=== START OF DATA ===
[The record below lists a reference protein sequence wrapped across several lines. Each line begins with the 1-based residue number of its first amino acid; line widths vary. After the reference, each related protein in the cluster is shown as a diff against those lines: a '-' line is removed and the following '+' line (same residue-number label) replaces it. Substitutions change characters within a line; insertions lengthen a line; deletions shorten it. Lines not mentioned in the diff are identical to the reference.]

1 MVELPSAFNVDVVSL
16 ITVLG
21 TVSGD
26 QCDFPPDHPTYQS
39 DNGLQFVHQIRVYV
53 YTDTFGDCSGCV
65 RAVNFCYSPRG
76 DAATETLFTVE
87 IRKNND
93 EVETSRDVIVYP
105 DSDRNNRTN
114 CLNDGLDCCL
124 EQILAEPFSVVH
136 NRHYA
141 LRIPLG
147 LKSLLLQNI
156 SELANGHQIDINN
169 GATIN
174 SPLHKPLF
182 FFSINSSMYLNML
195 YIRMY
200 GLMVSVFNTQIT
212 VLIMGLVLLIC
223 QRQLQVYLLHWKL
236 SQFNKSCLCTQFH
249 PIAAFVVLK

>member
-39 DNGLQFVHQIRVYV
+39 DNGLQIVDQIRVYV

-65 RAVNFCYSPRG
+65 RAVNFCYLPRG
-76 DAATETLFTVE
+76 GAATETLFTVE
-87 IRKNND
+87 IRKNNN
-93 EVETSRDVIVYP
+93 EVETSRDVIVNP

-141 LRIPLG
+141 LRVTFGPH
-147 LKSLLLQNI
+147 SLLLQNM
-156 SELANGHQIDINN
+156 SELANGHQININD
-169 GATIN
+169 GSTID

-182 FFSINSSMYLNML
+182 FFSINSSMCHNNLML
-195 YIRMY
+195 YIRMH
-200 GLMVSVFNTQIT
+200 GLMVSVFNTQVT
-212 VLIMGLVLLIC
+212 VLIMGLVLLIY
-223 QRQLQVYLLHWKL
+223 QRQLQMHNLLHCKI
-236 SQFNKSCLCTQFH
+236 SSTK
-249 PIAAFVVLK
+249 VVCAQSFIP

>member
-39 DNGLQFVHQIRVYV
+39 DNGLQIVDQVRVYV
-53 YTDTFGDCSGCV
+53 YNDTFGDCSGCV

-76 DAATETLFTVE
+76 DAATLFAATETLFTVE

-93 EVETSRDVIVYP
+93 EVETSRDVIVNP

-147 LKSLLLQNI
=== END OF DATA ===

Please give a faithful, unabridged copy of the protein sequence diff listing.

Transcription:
[The record below lists a reference protein sequence wrapped across several lines. Each line begins with the 1-based residue number of its first amino acid; line widths vary. After the reference, each related protein in the cluster is shown as a diff against those lines: a '-' line is removed and the following '+' line (same residue-number label) replaces it. Substitutions change characters within a line; insertions lengthen a line; deletions shorten it. Lines not mentioned in the diff are identical to the reference.]

1 MVELPSAFNVDVVSL
16 ITVLG
21 TVSGD
26 QCDFPPDHPTYQS
39 DNGLQFVHQIRVYV
53 YTDTFGDCSGCV
65 RAVNFCYSPRG
76 DAATETLFTVE
87 IRKNND
93 EVETSRDVIVYP
105 DSDRNNRTN
114 CLNDGLDCCL
124 EQILAEPFSVVH
136 NRHYA
141 LRIPLG
147 LKSLLLQNI
156 SELANGHQIDINN
169 GATIN
174 SPLHKPLF
182 FFSINSSMYLNML
195 YIRMY
200 GLMVSVFNTQIT
212 VLIMGLVLLIC
223 QRQLQVYLLHWKL
236 SQFNKSCLCTQFH
249 PIAAFVVLK

>member
-39 DNGLQFVHQIRVYV
+39 DNGLQIVDQIRVYV

-65 RAVNFCYSPRG
+65 RAVNFCYLPRG
-76 DAATETLFTVE
+76 GAATETLFTVE
-87 IRKNND
+87 IRKNNN
-93 EVETSRDVIVYP
+93 EVETSRDVIVNP

-141 LRIPLG
+141 LRVTFGPH
-147 LKSLLLQNI
+147 SLLLQNM
-156 SELANGHQIDINN
+156 SELANGHQININD
-169 GATIN
+169 GSTID

-182 FFSINSSMYLNML
+182 FFSINSSMCHNNLML
-195 YIRMY
+195 YIRMH
-200 GLMVSVFNTQIT
+200 GLMVSVFNTQVT
-212 VLIMGLVLLIC
+212 VLIMGLVLLIY
-223 QRQLQVYLLHWKL
+223 QRQLQMHNLLHCKI
-236 SQFNKSCLCTQFH
+236 SSTK
-249 PIAAFVVLK
+249 VVCAQSFIP

>member
-39 DNGLQFVHQIRVYV
+39 DNGLQIVDQVRVYV
-53 YTDTFGDCSGCV
+53 YNDTFGDCSGCV

-76 DAATETLFTVE
+76 DAATLFAATETLFTVE

-93 EVETSRDVIVYP
+93 EVETSRDVIVNP

-147 LKSLLLQNI